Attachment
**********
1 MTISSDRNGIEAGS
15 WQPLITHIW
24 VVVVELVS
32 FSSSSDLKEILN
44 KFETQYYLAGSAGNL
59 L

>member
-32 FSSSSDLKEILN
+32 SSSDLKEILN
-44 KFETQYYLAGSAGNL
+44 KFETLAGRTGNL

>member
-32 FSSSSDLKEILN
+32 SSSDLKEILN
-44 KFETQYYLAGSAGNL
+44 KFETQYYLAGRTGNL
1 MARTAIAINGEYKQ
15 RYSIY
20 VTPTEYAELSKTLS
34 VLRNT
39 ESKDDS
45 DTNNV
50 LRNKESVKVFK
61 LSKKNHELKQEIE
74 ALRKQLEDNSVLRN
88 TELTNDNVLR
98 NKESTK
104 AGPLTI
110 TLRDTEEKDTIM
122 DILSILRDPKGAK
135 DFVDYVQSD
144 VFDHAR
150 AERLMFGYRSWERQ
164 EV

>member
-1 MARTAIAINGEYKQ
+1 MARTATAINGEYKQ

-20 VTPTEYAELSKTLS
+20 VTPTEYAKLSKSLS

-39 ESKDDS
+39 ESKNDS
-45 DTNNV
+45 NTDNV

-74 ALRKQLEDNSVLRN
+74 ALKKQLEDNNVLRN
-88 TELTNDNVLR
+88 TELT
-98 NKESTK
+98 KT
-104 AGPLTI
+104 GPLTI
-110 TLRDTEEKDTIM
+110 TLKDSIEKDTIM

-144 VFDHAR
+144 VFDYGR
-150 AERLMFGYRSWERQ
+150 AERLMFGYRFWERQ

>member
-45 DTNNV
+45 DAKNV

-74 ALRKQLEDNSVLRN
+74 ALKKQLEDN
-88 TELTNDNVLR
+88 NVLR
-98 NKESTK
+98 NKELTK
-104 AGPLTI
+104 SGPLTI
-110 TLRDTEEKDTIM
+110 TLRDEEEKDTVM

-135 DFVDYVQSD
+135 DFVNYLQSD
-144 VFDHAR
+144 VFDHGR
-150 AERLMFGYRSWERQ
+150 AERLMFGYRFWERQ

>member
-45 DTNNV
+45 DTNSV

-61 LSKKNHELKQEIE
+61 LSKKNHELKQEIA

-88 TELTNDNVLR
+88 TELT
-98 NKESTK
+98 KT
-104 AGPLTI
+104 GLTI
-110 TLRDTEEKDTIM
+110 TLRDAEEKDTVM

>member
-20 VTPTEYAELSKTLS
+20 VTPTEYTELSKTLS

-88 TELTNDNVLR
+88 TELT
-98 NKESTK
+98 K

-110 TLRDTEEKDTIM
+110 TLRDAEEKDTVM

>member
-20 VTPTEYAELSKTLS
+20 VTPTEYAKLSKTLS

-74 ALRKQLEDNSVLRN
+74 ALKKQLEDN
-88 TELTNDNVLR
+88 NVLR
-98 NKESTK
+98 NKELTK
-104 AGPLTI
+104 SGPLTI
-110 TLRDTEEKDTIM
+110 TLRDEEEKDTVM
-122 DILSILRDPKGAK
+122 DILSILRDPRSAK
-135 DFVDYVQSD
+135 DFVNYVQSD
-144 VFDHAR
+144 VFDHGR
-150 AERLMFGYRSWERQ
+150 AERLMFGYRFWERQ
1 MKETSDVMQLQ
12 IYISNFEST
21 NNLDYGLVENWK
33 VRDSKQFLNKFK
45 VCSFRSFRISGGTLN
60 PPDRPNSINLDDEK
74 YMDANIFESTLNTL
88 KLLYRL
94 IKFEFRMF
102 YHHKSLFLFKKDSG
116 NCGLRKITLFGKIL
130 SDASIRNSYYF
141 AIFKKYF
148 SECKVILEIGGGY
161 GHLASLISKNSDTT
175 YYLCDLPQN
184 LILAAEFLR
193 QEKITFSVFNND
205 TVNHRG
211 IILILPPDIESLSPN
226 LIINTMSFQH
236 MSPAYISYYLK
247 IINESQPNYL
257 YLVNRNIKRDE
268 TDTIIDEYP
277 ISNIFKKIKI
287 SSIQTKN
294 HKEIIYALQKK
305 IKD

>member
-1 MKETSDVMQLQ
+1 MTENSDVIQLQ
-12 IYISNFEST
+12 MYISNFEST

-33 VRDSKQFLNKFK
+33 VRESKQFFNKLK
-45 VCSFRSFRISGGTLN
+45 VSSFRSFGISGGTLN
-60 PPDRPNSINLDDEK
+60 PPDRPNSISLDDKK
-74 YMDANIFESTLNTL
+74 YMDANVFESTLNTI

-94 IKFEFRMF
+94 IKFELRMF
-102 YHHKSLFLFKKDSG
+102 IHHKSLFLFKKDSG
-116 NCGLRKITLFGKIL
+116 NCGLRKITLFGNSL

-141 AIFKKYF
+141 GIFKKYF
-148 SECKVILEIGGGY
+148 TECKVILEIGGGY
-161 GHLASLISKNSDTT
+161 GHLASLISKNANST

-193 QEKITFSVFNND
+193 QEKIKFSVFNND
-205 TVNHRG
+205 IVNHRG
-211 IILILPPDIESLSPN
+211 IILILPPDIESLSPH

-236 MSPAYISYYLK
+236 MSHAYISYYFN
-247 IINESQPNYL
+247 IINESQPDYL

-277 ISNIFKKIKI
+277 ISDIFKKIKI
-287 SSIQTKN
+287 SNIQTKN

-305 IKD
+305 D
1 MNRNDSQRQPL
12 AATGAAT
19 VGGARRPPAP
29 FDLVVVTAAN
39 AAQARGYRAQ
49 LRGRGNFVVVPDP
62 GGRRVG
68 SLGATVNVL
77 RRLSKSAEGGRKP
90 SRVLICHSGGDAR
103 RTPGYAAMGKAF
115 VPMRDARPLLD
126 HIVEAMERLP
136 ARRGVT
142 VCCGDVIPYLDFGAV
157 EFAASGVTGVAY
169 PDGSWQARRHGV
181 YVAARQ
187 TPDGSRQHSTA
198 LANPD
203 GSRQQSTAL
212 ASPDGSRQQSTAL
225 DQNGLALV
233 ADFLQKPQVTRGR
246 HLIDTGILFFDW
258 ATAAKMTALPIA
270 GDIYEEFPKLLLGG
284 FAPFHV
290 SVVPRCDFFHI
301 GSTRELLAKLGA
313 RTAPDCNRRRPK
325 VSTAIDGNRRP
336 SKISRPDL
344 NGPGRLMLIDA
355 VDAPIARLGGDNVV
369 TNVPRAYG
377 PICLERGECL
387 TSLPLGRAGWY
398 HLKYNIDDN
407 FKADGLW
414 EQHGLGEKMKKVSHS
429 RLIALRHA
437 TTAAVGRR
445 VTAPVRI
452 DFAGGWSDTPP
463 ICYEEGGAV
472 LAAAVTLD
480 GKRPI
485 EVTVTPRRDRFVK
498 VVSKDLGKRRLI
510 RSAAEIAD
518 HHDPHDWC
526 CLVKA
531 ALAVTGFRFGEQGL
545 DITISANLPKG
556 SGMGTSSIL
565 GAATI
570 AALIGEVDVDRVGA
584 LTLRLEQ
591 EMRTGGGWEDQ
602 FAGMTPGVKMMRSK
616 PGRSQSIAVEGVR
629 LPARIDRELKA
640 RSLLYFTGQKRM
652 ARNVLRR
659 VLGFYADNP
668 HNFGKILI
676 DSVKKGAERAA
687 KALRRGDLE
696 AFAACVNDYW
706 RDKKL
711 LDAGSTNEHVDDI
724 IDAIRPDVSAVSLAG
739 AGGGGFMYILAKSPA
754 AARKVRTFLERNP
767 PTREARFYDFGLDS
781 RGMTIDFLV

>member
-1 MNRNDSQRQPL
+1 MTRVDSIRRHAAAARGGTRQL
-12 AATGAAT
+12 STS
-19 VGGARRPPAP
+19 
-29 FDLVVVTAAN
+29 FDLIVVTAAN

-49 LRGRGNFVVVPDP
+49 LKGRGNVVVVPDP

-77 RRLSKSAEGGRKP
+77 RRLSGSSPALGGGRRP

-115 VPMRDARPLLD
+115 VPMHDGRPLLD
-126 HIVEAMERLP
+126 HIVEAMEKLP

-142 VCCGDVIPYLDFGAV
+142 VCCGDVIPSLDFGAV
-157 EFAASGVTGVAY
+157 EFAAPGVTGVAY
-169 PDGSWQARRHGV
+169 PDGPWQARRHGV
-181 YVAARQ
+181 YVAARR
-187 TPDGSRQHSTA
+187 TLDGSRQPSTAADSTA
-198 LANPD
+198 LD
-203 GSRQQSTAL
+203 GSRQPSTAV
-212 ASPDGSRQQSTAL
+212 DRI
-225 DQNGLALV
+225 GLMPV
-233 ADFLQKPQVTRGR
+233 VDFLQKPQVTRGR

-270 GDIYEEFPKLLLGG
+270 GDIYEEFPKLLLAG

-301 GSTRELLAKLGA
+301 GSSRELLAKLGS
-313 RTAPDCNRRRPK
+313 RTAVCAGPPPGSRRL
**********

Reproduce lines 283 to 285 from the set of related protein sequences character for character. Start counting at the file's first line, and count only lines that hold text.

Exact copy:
+126 HIVEAMEKLP

-142 VCCGDVIPYLDFGAV
+142 VCCGDVIPSLDFGAV